Learned counsel for the petitioner has taken us through the relevant deed of partition executed by Kandasami Chettiar. The crucial point to note in this document is that Kandasami Chettiar, after reciting that the schedule properties were obtained by him by self-acquisition and under a will, expressed that they had been therefore in the common enjoyment of himself and the other members of his family including his wife and minor children aforesaid. He proceeds to say that the continued enjoyment of the properties in the same manner as before was not feasible because of misunderstandings among the members of the family. Then he refers to the fact that already there was a partition of the joint family house and movables and then he proceeds to allot shares in the schedule to the partition deed between himself, his wife and children. These recitals would show clearly that in the same document the assessee has expressed his intention to treat these properties as joint family properties and has proceeded thereafter to make a division of these properties between himself and the other members of the family. Particularly he has also referred to the fact of an earlier partition of the joint family assets showing that his intention was to treat the present document also as a continuation of the earlier partition of joint family assets. These circumstances, in our opinion, are sufficient to treat this as a case where the assessee as the manager of a joint Hindu family desired to impress upon the schedule properties, which no doubt were his self-acquisitions, with a joint family character, and, thereafter, to divide them between himself and the other members of the family.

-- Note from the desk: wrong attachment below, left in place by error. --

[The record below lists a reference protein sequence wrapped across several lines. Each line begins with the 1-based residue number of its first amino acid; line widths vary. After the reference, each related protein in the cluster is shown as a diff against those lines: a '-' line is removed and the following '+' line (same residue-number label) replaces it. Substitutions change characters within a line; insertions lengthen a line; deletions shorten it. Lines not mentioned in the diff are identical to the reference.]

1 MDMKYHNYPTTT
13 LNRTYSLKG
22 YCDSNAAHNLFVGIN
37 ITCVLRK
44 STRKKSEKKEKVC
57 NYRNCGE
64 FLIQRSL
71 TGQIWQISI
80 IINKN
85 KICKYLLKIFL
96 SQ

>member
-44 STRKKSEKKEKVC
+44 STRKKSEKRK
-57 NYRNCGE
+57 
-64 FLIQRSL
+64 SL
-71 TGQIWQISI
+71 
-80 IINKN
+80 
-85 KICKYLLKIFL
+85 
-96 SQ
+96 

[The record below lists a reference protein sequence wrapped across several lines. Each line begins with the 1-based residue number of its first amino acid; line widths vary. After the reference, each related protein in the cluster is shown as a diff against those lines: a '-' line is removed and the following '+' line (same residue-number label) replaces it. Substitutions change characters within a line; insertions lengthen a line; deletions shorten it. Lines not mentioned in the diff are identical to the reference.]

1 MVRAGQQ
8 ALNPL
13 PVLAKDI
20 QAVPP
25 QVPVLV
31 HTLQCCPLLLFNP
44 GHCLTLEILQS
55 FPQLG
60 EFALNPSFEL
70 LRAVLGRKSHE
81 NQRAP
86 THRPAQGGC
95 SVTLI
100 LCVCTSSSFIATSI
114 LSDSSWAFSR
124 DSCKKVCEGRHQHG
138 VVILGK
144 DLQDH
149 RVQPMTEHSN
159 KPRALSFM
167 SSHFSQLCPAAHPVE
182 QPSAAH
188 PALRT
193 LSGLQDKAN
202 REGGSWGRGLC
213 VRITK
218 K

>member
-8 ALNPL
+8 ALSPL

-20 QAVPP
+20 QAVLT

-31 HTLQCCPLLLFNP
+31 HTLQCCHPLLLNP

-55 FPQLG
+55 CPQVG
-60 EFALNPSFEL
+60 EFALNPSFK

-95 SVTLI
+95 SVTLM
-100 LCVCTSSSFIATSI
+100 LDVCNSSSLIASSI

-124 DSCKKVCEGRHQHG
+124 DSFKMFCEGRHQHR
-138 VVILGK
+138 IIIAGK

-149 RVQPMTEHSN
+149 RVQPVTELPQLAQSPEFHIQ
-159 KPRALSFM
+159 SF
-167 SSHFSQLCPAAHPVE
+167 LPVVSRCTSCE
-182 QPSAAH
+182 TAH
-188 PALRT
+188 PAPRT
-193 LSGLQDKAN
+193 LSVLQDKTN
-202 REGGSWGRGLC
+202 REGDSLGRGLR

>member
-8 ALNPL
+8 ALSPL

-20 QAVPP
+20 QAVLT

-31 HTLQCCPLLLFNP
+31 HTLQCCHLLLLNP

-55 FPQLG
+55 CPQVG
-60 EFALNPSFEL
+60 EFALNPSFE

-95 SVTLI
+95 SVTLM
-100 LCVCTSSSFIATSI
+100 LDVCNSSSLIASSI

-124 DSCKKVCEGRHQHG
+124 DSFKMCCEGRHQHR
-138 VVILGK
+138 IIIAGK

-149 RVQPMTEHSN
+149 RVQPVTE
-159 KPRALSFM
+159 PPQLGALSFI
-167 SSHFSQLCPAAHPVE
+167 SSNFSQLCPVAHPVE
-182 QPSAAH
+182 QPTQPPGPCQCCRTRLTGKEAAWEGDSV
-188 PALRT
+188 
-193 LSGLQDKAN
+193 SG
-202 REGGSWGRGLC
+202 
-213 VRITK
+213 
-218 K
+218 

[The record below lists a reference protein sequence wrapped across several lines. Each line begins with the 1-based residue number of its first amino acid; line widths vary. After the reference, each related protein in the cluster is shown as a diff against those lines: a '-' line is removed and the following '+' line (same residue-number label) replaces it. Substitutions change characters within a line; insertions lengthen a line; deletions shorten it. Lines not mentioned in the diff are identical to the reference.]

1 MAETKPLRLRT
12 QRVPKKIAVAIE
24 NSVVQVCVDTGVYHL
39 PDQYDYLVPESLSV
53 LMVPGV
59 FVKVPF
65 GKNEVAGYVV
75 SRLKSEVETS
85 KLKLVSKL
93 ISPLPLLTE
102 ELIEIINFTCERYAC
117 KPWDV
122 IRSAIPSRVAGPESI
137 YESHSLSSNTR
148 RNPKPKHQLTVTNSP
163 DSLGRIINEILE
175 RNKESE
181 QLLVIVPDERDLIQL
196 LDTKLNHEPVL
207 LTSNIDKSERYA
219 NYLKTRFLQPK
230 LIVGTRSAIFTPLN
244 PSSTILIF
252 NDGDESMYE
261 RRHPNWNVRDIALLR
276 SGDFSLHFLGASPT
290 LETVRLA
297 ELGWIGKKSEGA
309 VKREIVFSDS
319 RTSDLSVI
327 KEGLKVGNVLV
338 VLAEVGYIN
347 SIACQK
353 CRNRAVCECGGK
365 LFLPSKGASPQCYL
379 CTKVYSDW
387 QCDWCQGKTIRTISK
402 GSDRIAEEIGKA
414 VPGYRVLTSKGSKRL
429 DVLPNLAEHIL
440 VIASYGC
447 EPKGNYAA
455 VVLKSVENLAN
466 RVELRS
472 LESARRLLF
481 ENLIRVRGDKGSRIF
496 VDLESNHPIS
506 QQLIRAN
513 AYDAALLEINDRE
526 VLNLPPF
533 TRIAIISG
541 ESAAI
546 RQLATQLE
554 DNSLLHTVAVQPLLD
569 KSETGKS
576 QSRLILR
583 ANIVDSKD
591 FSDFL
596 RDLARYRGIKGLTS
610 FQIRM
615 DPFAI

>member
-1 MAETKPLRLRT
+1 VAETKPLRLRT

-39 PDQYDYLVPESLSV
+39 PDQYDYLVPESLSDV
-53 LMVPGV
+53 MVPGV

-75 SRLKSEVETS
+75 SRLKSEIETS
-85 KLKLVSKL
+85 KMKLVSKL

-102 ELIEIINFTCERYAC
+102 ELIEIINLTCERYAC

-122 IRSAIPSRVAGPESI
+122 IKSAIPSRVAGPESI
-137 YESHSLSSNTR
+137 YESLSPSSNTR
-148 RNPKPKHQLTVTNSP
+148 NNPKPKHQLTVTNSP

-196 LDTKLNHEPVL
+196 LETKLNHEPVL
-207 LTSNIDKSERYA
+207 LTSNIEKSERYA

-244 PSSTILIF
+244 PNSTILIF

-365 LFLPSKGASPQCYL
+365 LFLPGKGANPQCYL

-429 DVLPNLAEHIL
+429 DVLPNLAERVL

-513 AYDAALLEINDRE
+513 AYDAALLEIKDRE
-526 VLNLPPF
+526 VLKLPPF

There has been a well-known line of decisions which hold that where an assessee who is the manager of a joint Hindu family proceeds to impress upon his self-acquired properties with the character of joint family property and proceeds to divide them between himself and the other members of the family, it cannot be considered to be a case where he has effected an indirect transfer of his self-acquired property in favour of his wife or minor children so as to attract the provisions of section 16(3) of the Indian Income-tax Act, 1922. The relevant decisions cited in this connection are M. K. Stremann v. Commissioner of Income-tax approved by the Supreme Court in Commissioner of Income-tax v. M. K. Stremann. At page 66 of the report the Supreme Court observed :